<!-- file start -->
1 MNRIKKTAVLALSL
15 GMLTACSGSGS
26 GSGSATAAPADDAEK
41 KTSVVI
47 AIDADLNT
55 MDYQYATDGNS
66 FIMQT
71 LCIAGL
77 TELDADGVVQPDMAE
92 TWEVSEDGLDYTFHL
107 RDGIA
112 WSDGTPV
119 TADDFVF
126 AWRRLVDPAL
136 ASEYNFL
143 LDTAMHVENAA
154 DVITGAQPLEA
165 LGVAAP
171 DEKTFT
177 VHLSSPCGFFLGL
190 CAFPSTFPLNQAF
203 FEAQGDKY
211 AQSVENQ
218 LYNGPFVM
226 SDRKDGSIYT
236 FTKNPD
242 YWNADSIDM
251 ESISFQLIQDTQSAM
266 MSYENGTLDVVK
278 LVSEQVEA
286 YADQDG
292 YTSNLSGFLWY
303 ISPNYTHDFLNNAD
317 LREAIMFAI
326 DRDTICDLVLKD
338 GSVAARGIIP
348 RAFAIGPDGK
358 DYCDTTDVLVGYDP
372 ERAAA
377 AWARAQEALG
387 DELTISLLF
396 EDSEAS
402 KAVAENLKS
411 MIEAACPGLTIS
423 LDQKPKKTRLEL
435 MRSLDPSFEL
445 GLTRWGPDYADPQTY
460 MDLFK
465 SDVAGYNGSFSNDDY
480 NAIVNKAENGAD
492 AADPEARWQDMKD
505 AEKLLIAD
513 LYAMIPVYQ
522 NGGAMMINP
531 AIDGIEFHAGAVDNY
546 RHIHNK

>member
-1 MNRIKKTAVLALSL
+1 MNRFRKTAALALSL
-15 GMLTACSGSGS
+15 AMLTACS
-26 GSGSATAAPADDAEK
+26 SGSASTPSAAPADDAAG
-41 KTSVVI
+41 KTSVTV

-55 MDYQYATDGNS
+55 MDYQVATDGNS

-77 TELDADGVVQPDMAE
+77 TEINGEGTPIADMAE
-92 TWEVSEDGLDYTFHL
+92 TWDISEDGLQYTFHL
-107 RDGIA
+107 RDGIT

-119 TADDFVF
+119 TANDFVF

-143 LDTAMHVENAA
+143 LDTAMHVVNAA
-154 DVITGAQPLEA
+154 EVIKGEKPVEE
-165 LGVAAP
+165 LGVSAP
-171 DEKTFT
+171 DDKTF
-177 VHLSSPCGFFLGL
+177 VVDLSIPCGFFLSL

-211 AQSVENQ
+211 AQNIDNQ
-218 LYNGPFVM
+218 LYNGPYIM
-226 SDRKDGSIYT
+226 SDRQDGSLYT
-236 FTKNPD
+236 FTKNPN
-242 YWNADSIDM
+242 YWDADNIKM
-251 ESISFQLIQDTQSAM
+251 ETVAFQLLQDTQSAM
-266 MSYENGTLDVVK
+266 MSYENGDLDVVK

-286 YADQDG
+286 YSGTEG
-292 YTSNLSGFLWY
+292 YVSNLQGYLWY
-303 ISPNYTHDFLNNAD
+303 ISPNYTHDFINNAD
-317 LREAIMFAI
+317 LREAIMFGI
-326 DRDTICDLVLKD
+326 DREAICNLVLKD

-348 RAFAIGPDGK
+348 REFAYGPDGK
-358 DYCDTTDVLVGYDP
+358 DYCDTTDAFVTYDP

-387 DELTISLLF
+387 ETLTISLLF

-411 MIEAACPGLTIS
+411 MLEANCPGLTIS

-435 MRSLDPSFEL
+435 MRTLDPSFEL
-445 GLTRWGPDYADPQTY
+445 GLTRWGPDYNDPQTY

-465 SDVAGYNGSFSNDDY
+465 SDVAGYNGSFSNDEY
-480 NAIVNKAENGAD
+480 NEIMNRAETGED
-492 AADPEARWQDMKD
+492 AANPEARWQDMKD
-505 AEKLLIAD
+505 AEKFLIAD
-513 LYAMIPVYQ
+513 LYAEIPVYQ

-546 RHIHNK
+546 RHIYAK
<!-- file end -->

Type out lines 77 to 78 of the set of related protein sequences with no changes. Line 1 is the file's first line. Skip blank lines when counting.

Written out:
+143 LDTAMHVVNAA
-154 DVITGAQPLEA